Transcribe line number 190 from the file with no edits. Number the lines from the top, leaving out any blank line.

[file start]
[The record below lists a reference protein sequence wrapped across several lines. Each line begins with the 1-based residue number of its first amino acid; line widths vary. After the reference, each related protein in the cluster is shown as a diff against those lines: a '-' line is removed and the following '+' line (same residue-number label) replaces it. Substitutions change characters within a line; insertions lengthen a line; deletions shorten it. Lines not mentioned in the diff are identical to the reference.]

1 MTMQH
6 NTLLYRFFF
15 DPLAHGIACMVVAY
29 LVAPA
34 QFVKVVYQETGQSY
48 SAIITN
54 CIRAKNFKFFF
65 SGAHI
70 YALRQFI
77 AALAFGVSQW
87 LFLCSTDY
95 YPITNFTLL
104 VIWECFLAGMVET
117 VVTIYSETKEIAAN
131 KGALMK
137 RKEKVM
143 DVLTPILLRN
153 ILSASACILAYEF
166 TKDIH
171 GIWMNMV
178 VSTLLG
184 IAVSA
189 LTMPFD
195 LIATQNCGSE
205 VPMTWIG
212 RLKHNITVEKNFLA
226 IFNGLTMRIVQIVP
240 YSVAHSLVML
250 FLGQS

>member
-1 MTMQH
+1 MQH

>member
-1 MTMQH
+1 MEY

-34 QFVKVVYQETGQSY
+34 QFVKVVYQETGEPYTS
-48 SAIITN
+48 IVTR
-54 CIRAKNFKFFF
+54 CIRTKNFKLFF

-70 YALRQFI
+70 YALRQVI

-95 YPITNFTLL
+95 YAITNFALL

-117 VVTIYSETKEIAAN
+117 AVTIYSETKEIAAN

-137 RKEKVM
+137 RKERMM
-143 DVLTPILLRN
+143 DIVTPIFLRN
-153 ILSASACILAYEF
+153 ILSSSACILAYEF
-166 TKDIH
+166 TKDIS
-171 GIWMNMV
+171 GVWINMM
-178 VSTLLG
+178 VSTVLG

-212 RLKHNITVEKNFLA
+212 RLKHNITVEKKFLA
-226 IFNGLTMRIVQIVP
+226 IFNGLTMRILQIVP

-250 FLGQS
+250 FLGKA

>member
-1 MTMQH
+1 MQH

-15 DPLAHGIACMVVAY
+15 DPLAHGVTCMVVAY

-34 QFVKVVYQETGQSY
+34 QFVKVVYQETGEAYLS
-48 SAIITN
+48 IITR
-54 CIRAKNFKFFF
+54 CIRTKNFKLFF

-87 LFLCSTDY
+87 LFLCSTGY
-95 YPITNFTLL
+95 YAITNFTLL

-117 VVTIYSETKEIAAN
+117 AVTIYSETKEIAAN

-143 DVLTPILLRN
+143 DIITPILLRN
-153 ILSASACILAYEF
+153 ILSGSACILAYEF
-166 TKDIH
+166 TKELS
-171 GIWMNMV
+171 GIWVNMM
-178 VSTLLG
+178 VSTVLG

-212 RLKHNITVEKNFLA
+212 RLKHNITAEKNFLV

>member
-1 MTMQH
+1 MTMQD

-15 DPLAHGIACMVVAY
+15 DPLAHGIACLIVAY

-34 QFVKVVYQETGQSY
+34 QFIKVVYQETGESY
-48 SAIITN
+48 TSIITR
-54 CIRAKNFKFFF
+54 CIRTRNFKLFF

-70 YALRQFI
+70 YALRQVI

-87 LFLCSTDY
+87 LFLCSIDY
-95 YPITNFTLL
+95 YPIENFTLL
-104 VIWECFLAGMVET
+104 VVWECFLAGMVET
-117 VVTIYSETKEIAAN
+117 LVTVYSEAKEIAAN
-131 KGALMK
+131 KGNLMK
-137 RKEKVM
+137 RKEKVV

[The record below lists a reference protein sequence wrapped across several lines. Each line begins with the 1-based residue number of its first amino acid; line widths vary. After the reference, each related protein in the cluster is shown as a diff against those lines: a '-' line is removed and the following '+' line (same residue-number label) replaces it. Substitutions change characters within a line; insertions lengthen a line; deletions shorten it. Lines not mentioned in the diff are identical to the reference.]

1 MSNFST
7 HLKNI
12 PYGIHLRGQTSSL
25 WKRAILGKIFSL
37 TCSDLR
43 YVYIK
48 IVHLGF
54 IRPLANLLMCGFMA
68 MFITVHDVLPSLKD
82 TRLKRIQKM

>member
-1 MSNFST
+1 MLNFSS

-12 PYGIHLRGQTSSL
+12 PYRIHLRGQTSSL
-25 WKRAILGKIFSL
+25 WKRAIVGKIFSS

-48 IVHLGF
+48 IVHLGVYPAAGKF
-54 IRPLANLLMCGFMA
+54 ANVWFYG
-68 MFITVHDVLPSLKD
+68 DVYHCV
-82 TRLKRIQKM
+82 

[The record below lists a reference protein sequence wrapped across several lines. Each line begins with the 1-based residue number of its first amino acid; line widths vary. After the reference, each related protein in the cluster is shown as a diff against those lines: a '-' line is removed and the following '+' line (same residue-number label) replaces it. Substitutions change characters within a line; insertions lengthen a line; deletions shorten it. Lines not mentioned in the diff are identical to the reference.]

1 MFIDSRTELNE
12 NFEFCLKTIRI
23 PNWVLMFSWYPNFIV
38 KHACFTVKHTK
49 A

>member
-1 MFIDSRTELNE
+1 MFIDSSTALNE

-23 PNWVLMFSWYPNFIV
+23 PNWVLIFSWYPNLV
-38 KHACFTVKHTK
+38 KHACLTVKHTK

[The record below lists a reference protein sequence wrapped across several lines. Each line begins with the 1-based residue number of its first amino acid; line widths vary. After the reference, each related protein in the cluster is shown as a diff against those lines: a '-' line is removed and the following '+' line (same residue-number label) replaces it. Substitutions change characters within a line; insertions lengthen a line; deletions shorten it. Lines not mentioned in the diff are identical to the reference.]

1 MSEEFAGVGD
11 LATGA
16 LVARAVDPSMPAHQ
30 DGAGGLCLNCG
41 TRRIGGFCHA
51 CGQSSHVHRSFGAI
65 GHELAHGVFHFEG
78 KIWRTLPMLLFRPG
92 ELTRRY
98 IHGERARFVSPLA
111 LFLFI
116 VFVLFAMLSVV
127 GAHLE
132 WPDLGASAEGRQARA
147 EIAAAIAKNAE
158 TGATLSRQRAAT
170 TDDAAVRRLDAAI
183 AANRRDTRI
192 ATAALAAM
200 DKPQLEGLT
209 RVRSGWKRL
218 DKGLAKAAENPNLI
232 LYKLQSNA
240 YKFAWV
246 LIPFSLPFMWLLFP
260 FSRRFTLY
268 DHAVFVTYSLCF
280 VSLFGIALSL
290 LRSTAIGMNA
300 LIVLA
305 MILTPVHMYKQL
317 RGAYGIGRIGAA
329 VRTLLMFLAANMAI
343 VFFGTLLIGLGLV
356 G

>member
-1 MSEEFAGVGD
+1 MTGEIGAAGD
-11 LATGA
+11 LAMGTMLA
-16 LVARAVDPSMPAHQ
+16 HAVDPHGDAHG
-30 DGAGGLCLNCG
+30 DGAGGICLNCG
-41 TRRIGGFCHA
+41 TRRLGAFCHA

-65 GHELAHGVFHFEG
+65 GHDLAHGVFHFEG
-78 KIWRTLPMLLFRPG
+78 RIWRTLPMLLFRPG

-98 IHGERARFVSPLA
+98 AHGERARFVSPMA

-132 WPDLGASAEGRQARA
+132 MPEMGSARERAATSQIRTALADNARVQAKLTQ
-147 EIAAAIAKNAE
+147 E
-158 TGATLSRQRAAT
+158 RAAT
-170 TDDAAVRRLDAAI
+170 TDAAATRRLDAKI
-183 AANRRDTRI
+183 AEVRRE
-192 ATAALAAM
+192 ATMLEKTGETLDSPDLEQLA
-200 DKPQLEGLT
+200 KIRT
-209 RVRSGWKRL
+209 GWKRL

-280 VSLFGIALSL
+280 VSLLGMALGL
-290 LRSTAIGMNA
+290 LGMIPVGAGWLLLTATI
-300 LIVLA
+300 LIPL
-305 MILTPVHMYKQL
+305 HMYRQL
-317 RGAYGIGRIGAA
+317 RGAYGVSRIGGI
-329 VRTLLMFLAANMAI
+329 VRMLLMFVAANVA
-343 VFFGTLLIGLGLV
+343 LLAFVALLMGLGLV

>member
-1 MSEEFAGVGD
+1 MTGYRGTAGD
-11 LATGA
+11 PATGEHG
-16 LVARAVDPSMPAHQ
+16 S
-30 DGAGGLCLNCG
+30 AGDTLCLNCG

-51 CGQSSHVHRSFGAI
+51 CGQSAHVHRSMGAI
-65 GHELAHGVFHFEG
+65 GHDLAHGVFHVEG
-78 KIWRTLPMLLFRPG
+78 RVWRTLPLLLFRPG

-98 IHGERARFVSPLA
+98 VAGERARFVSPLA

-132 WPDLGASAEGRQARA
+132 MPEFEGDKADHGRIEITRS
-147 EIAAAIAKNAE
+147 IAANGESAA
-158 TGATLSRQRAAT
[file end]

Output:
300 LIVLA